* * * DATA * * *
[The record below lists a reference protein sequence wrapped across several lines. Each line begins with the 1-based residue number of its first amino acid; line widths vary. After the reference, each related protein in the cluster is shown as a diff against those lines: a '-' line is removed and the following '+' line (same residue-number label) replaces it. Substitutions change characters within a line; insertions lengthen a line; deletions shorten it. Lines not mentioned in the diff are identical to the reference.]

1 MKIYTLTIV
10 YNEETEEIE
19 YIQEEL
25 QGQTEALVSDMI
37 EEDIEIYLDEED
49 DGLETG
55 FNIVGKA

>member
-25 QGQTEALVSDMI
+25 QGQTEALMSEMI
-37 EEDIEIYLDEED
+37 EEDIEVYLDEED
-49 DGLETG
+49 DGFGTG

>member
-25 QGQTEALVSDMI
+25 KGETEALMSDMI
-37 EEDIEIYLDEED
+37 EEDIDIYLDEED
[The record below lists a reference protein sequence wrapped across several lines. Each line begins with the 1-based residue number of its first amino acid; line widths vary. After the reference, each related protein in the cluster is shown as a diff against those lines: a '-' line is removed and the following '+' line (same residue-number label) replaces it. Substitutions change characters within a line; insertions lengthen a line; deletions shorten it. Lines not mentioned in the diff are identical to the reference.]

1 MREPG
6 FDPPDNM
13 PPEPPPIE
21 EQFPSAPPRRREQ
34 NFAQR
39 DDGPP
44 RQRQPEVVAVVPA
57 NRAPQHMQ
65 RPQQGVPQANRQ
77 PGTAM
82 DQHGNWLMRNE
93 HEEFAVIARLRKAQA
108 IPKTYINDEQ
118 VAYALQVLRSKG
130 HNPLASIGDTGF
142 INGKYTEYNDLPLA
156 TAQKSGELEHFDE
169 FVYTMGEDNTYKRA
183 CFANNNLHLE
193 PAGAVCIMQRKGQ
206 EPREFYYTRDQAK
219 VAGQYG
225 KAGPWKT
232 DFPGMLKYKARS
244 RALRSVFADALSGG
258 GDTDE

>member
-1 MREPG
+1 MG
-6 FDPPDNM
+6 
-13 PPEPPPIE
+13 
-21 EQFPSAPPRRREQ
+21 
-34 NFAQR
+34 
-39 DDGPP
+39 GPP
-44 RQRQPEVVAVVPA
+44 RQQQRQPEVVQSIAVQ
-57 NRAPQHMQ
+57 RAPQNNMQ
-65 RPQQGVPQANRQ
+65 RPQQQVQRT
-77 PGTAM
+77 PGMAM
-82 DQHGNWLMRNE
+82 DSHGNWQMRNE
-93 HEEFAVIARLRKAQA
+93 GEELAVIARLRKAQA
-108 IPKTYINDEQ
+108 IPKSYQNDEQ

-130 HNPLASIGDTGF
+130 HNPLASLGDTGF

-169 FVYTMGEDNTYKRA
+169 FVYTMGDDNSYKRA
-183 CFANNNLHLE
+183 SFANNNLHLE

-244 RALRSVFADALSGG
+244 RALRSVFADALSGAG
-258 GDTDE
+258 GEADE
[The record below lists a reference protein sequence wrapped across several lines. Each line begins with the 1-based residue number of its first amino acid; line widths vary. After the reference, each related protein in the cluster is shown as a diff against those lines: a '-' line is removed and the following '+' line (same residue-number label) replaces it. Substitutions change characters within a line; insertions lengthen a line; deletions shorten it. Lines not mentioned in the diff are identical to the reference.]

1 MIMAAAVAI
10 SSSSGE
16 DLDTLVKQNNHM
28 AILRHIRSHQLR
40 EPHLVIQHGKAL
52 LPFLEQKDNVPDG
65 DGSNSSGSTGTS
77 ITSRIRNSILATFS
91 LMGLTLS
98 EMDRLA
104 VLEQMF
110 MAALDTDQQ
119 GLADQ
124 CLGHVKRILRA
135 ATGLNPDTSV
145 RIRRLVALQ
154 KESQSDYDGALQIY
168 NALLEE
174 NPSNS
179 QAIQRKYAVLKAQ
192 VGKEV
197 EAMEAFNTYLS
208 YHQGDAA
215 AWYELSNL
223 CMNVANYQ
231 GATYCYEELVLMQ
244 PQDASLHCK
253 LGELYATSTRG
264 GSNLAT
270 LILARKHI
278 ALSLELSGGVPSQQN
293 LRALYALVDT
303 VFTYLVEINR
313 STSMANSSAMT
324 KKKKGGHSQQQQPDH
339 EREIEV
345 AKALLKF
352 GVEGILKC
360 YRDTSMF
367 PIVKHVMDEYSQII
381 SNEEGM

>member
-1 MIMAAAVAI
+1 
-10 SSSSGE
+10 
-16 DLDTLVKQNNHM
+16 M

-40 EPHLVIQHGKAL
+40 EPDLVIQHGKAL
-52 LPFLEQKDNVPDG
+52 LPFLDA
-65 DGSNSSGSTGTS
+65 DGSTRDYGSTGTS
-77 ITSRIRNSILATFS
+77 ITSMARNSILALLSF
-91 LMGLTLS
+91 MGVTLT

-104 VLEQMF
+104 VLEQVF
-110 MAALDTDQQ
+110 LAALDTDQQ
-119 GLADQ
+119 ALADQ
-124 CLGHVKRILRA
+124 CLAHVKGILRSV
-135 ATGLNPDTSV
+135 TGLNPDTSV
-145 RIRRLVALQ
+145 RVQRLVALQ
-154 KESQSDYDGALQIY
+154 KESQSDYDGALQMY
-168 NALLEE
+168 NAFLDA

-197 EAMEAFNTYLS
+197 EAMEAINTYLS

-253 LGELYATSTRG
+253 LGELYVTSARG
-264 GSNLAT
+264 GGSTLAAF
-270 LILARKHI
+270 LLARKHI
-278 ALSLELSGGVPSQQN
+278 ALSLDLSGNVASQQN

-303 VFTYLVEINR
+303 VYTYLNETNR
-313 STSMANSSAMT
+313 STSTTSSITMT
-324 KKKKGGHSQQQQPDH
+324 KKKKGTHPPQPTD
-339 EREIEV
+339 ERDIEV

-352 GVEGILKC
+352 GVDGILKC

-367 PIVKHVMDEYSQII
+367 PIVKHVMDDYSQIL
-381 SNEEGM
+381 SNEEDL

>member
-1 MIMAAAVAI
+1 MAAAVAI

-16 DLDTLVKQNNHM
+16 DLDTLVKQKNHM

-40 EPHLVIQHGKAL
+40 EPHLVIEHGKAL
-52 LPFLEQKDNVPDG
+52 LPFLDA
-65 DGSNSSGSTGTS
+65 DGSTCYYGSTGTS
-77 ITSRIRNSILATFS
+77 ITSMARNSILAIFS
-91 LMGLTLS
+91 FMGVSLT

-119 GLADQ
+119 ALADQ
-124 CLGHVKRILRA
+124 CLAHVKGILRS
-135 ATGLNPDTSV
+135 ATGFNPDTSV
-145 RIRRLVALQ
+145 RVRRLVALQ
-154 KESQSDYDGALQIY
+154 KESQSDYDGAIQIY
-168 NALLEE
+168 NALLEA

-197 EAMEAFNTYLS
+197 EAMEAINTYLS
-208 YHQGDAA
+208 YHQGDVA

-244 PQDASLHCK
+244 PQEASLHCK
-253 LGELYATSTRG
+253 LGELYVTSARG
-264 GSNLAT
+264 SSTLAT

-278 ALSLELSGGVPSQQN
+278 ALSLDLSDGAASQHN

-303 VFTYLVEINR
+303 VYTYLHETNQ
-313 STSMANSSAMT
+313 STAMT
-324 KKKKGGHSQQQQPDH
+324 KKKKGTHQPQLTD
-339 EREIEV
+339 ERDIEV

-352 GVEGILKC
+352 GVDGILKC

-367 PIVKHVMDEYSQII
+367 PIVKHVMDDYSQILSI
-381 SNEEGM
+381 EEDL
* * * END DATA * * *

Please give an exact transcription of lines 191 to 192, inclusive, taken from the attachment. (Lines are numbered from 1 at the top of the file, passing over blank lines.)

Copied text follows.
-52 LPFLEQKDNVPDG
+52 LPFLDA